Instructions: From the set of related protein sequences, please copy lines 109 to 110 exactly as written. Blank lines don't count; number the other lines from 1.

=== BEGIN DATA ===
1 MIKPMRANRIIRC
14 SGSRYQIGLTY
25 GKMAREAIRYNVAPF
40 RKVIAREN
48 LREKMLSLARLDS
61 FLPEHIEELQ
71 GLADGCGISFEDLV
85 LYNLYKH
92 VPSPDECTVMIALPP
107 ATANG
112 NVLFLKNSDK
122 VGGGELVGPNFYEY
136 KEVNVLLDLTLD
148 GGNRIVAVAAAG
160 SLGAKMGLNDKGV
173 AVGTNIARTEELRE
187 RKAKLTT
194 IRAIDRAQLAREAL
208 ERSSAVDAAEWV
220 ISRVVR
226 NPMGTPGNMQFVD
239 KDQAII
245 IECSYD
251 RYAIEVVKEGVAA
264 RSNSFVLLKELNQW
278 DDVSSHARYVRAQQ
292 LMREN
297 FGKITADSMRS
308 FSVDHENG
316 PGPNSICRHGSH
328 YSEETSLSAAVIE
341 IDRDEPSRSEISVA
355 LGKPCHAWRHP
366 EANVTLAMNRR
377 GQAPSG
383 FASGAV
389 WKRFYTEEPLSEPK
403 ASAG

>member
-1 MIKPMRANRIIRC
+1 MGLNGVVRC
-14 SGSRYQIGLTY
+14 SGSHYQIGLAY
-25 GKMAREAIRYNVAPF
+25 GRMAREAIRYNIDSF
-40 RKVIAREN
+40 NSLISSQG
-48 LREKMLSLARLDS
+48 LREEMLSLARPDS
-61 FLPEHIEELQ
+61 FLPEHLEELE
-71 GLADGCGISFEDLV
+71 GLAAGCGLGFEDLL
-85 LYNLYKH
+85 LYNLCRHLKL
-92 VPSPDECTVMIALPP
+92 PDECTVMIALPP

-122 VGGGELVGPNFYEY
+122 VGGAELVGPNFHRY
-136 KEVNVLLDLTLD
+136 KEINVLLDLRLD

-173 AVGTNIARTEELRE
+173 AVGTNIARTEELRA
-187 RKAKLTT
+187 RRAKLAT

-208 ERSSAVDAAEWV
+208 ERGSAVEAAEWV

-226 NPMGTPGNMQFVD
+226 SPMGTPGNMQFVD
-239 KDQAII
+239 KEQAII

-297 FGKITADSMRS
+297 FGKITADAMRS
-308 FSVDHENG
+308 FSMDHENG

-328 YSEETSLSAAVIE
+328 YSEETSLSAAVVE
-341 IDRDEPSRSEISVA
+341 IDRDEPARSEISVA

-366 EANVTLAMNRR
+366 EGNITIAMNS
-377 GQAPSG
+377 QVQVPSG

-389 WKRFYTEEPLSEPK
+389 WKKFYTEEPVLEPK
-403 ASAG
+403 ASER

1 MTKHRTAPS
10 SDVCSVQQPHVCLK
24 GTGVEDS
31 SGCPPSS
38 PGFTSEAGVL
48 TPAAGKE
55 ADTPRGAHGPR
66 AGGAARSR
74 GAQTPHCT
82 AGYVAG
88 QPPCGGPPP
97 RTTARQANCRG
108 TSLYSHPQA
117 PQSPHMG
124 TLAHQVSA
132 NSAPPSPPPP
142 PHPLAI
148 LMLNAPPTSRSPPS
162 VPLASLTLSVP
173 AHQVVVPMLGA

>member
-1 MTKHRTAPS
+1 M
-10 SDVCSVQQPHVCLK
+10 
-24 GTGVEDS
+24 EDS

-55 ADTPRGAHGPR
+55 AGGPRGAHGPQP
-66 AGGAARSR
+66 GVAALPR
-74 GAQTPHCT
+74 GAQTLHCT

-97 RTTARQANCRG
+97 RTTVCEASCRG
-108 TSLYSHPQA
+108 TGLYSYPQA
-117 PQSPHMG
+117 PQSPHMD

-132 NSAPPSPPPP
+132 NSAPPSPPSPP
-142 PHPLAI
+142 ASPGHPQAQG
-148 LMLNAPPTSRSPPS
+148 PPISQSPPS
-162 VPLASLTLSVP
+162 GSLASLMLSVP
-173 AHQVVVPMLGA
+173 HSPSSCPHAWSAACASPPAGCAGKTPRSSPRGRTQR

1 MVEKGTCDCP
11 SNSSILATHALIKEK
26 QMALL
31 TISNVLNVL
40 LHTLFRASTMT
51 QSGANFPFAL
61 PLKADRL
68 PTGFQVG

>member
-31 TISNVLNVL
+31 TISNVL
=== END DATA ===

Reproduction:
-1 MTKHRTAPS
+1 M